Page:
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#0615: Willa Cather to Dorothy Canfield Fisher, [September 9, 1922]

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Dear Dorothy1;

So you are back already, and with your job done! I've no very thrilling account to give of myself. I had a splendid three weeks3 at Bread Loaf4—even a slight attack of appendicitis didn't spoil it. Such kind, friendly people. They couldn't have treated anybody better. But I did get awfully tired, so I came up here to stay as a "paying guest" with friends who have a place on the sea, where I have a little cottage to myself with a bed room and study with a wood fire,—quiet and solitude all day and pleasant people, a few, to meet at dinner. I've been able to pull out a long-short story5 which seemed to have died on my hands, nothing very exciting, just enough to keep boredom away. I've walked a lost lot on the fine wooded cliffs hanging over the sea and am very much rested. I have to go back to town6 next week, Monday, to autograph Knopfs7 limited edition8, as he writes subscribers have begun to howl at not getting their books. If he hasn't sent you one I'll see to it as soon as I get back.

I haven't seen the Atlantic9, or anything. Mail, Thank God, comes to this island only three times a week, and then it's a pleasant event. I hoped they'd send me a proof of your review10, but they haven't. I don't even know if it's been published yet, but I know it will give me pride and pleasure when I do see it. I've never before had a book come out with god-mothers and god-fathers like this one; it's delightful!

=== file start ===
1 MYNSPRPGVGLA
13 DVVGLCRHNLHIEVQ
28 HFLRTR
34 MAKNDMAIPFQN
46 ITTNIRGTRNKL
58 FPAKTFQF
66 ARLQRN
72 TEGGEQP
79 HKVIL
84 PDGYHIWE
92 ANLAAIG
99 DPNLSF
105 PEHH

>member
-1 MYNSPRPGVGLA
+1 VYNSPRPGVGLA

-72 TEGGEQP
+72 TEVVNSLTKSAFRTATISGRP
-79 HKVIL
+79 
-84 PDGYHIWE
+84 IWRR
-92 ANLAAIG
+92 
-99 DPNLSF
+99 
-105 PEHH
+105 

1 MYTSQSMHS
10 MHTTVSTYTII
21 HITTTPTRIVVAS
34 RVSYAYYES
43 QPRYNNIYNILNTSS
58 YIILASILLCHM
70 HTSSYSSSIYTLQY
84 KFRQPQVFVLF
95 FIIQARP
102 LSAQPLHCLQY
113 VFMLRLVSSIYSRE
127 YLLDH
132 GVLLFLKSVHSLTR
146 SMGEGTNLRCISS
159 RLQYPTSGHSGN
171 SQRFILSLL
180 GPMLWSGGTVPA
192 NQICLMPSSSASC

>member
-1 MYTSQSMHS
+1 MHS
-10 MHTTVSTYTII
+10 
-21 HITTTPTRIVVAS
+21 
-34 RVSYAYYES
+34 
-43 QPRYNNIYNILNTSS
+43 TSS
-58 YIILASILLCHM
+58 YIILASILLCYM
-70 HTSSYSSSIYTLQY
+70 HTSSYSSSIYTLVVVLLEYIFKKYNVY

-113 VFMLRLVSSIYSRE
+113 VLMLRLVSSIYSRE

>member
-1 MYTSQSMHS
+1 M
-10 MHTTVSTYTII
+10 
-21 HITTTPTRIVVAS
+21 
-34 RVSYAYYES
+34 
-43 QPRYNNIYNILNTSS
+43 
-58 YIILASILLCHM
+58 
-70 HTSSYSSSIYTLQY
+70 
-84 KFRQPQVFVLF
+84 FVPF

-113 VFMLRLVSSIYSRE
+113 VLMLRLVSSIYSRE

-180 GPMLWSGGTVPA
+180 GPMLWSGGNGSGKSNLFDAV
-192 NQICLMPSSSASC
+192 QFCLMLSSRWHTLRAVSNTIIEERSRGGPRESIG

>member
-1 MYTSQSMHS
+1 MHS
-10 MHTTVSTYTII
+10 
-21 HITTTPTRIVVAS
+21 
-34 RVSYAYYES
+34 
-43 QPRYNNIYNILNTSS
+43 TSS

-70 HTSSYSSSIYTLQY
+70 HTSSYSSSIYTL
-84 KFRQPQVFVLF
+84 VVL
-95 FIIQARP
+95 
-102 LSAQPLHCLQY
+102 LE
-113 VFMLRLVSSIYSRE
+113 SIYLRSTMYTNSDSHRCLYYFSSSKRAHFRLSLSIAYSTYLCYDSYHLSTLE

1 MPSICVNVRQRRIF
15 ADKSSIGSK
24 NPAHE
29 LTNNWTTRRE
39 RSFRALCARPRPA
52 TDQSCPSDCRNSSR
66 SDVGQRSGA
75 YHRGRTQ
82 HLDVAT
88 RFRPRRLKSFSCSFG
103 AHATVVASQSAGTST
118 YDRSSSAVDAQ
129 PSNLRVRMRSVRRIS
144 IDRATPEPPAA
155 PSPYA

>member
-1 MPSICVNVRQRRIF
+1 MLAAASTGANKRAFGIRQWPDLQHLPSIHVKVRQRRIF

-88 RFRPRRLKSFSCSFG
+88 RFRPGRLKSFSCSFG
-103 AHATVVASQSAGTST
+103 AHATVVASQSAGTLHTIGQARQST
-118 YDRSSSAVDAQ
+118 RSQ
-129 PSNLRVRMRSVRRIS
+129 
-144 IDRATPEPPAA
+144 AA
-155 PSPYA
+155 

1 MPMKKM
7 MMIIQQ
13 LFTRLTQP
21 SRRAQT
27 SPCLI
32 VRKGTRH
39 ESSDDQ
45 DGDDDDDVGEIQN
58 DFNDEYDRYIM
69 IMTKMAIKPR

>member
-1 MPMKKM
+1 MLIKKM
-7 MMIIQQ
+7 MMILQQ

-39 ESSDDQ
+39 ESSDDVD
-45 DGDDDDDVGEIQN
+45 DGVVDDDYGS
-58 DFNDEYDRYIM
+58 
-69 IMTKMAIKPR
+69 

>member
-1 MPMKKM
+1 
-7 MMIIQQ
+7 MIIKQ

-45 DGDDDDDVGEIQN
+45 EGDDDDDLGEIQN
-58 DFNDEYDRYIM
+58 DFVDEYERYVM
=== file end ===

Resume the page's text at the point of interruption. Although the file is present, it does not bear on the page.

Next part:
I may have to have my appendix out11 when I get back to New York. I'll have to go West to mother12 and father13 in October or November, whichever time they prefer. I'm so sorry to hear that Jim14 isn't well. I hope he and Stella15 will come to see me this winter. I'll probably sail for France16 the first of April. Where did Stella ever hear about Bread Loaf? I tried to do you credit there.

No, I think you've done all for Claude17 that one writer can possibly do for another's book. It's up to him to find his way now. I

I'm writing this off in the woods, sitting on high cliffs that hang over a summer sea. My love to you, dear, dear Dorothy. I'll never forget you gave me a lift when my courage was low and I'd spent my last ounce of energy.

Lovingly Willa